Embed from Getty Images

After his well-publicised rise from non-League to English champion, the Leicester striker has launched a project to allow others to take the same route

10 December ~ Everyone knows the Jamie Vardy story by now. Released by Sheffield Wednesday as a teenager, he was forced to start at the bottom with Stocksbridge Park Steels. Moves to Halifax Town and Fleetwood Town gave him the platform to impress, and a £1 million transfer to Leicester City in the summer of 2012 changed the course of his life.

Vardy’s own experience was the inspiration behind the V9 Academy, which he established last year, aiming to promote the best non-League players and help them to reach the Football League. Danny Newton was one of its first recruits and most notable success stories. Then at Tamworth, the offer to take part came about unexpectedly, as he recalls: “We were playing AFC Fylde. They were top of the league at the time and beating everyone by four or five goals. The V9 scouts had come to watch a few of their players but I ended up playing really well. I battered their defenders about and scored the winner. We won 1-0 and I got a message on Twitter a couple of days later asking me to apply.”

A tireless, hard-working striker in the Vardy mould, Newton was enjoying the most prolific season of his career and would end up with 28 goals for Tamworth in the National League North. He filled in the application form and was then invited to the King Power Stadium to meet Vardy, along with two other non-League players who had been signed up. The trials took place in June 2017.

“You go to the Etihad Campus for a week and stay over. You train for four or five days with the V9 coaches and then play a couple of games at the end of the week in front of scouts from all over. It’s basically putting you in the shop window,” says Newton. “It was obviously the first of its kind when I was on it and a lot of the lads didn’t know what to expect. People were trying harder than they needed to, and doing stuff they wouldn’t normally do. As we got into the week, a lot of the coaches and the staff who were working there reminded us that we were here for a reason and to play our own game.”

Embed from Getty Images

It clearly worked for Newton, who scored the winner against a PFA side made up of released players looking for new clubs, and soon had an offer on the table from Stevenage. At 26, and after a decade of playing senior football for non-League clubs such as Hinckley United, Nuneaton Town, Barwell and Leamington, he’d finally made it to the professional ranks.

“I always felt like I was good enough but I didn’t think I’d get the opportunity to show it. It was nice to finally get it to happen. It’s better late than never. A lot of teams are now looking at non-League players because there are obviously good ones out there. It can be done,” he says.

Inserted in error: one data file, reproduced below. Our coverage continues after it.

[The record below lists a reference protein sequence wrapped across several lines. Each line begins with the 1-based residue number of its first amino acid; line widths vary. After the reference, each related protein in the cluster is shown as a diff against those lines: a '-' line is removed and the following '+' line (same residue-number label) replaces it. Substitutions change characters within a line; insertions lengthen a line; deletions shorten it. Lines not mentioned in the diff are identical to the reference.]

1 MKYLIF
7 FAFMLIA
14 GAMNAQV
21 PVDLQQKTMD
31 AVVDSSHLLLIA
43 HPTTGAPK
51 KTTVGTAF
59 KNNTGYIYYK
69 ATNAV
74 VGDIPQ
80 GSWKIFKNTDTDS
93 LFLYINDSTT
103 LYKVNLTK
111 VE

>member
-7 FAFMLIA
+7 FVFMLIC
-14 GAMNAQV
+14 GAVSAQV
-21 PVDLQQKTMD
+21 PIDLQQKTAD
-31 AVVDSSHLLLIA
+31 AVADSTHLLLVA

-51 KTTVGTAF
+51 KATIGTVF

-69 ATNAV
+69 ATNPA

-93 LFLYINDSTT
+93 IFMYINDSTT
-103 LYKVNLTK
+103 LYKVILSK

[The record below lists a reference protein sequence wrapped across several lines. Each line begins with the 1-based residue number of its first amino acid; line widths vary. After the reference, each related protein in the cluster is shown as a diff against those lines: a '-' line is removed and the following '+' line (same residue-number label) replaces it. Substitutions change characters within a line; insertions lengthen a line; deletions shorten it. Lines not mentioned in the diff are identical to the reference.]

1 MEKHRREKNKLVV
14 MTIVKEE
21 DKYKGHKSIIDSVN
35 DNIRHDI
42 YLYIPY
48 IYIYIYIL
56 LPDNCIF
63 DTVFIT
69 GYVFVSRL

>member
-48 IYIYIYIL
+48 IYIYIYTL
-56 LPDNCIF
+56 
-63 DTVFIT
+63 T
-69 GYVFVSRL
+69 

“There are a lot of things I learned in non-League that I probably wouldn’t have done at a youth academy. That experience toughened me up. It’s hard graft going to work full-time and then heading straight to training afterwards. You play on Saturday and then you’re back to work on Monday. You’re constantly chasing time. It can be a hard slog.”

After earning a move to Stevenage, and becoming the first of the V9 Academy to make the step up to the Football League in the process, Newton started the season in great form, scoring on his debut in a 3-3 draw with Newport County. That goal settled his nerves and he had six in his first 11 games as a professional footballer. Although that rate slowed, he still ended up with 16 from 51 appearances in all competitions, to finish as the club’s top scorer and player of the year.

“I’m very self-critical, but if someone had offered me that when I signed, I’d have snapped their hand off. I won some awards too at the end of the season so it was pretty positive in that sense, but looking back I always want to do better.”

Newton, a former maintenance engineer, was rewarded for his performances with a new contract back in August. After successfully adapting to the demands of full-time training, and bridging the gap to League Two, he’s confident of helping Stevenage to challenge for promotion alongside another V9 Academy graduate, Luther Wildin. The 20-year-old right-back was also signed up to take part in Vardy’s project when Stevenage bought him from Nuneaton at the end of last season. Both are now key components in Dino Maamria’s side, steeled by the experience of non-League and embracing a new opportunity. Sean Cole

This article first appeared in WSC 381, December 2018. Subscribers get free access to the complete WSC digital archive – you can find out more here

ArchiveBanner

Related articles

Tiverton Town harness power of community support to tackle realities of non-League
The Devon side's second season back in the top tier of the Southern League has been one of mixed fortunes, but innovative fundraising schemes are...
Counting down: the joy and awe of small attendances
Forget statistics such as results and goalscorers, it is crowds that can provide fascinating context for matches, especially if they drop below the...
Non-League stadiums offer vision of football's future as well as past
While non-League stadiums can regularly offer a throwback to football’s less corporate days, they are also a testing ground for the game&rsquo...

Sign up to the WSC Weekly Howl - a small portion of despair and enlightenment delivered to your inbox every Friday